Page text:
Though Jack Warner's threatened football "tsunami" remains stuck in the doldrums, the corruption storm raging around FIFA shows no sign of abating after another extraordinary week for the sport's governing body.
President Sepp Blatter is embarking on another four-year term and, despite his promise to reform FIFA, the 75-year-old Swiss lawyer is facing almost daily broadsides in the fallout from the corruption scandals centred on the awarding of hosting rights for the World Cup.
In the face of sustained assaults on the integrity of his organisation, Blatter has raised some eyebrows by turning to opera singer Placido Domingo as well as 88-year-old former U.S. Secretary of State Henry Kissinger for advice.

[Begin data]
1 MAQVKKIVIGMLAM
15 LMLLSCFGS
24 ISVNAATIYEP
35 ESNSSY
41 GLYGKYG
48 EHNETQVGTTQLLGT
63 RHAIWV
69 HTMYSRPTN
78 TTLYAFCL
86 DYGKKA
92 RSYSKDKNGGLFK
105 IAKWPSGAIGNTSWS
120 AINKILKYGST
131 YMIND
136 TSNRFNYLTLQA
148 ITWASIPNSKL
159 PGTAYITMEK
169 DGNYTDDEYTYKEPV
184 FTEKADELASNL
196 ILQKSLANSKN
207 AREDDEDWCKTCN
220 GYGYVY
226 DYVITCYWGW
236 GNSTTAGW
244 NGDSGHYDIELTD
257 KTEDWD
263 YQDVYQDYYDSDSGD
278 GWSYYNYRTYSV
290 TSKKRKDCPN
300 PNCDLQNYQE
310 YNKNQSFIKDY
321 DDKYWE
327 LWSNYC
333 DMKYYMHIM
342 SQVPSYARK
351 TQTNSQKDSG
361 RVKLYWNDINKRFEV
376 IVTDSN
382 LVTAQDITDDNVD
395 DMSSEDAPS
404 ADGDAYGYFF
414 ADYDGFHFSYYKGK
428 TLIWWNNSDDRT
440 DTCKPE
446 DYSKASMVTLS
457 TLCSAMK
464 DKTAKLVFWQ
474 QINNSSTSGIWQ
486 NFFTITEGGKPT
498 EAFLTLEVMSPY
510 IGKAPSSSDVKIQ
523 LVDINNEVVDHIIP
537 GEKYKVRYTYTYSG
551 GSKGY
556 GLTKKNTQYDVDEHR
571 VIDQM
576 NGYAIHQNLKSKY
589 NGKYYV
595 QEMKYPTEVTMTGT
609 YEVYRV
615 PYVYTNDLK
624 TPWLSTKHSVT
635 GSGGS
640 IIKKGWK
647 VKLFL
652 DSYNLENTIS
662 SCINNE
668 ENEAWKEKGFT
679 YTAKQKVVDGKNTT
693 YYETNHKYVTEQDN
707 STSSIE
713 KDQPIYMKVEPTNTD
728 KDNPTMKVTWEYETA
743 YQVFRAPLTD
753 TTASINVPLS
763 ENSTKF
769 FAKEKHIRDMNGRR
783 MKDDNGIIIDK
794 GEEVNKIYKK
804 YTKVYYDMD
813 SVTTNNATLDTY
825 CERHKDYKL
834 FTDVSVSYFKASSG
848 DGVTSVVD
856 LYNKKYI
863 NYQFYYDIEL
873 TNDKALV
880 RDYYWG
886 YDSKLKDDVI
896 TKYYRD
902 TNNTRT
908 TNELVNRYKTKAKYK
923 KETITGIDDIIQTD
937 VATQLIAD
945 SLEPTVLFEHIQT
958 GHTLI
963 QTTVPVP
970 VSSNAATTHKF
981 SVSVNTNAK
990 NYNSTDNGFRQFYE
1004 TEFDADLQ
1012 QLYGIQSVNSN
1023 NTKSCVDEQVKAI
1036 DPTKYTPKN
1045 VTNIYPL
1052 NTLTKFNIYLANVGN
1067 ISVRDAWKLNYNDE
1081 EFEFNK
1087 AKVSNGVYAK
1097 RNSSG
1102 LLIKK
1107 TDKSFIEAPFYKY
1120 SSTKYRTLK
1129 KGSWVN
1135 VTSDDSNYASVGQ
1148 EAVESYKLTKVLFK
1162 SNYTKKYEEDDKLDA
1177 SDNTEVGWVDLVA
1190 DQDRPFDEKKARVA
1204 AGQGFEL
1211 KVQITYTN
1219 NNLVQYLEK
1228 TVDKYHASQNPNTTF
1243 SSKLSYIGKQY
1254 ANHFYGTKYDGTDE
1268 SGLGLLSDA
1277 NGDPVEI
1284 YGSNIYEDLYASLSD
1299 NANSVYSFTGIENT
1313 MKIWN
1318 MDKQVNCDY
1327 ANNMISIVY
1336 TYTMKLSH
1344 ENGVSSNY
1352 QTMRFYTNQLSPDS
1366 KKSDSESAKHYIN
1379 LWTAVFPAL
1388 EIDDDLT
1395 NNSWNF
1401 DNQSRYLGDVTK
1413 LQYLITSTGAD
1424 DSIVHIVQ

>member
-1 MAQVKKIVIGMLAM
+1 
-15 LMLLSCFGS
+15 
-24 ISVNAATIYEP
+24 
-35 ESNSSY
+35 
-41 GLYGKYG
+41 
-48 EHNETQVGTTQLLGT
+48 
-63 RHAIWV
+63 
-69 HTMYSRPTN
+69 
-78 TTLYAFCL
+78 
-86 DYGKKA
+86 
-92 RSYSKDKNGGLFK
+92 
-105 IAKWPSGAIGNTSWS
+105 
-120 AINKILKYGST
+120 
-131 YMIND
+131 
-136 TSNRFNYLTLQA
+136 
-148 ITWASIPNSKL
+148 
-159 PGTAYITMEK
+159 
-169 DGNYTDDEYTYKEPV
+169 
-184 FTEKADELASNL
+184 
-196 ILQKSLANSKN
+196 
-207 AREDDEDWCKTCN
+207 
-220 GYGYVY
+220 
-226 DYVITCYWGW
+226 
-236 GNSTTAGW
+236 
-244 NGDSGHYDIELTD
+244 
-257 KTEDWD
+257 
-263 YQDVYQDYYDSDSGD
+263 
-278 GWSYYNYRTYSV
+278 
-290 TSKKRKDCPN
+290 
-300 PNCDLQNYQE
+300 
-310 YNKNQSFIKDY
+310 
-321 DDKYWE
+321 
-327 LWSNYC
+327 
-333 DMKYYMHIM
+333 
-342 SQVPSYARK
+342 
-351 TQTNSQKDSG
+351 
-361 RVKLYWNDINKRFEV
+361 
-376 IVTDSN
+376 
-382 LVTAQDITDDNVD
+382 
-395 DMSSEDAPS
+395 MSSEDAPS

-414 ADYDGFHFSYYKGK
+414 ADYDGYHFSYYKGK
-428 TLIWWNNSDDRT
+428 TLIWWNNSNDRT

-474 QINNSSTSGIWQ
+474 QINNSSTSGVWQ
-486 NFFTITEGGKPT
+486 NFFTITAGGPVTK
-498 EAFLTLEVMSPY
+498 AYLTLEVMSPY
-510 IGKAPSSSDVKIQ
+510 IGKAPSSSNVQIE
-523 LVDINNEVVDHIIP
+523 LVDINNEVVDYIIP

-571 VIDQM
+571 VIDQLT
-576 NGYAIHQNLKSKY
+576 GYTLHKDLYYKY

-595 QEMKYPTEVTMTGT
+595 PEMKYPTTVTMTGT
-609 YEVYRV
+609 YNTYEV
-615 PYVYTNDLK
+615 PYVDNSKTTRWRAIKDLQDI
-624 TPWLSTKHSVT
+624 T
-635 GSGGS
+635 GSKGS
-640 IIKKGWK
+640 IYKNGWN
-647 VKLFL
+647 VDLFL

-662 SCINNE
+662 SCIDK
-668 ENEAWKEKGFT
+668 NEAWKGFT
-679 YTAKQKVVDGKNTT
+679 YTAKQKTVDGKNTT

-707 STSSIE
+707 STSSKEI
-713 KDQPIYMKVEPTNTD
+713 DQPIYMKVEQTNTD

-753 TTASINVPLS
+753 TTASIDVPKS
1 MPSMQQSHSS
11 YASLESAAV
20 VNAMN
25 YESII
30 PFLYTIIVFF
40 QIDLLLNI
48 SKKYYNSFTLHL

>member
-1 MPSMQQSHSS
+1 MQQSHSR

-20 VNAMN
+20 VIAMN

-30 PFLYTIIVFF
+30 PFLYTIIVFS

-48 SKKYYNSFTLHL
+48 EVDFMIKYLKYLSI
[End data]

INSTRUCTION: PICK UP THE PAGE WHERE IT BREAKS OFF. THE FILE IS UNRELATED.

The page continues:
They are among a group of people Blatter drafted in to form a "council of wisdom" to help restore FIFA's tarnished image after he was re-elected unopposed last week.
Sceptics are proving hard to win over though, with Diego Maradona branding FIFA a museum run by dinosaurs who do not want to give up power and saying that, despite the chaos and upheaval of the last few weeks, "nothing would change".
His view echoed those of the many observers who were not surprised when FIFA's over-worked ethics committee announced that Blatter had no case to answer, having provisionally suspended his previous presidential rival Mohamed Bin Hammam, and vice-president Warner, over bribery allegations.
Warner then said that he would create a "football tsunami" by revealing the content of email exchanges with Blatter.
However, he later said that on legal advice he would no longer do so "at this point in time" and restricted his announcements to a defence of his own position.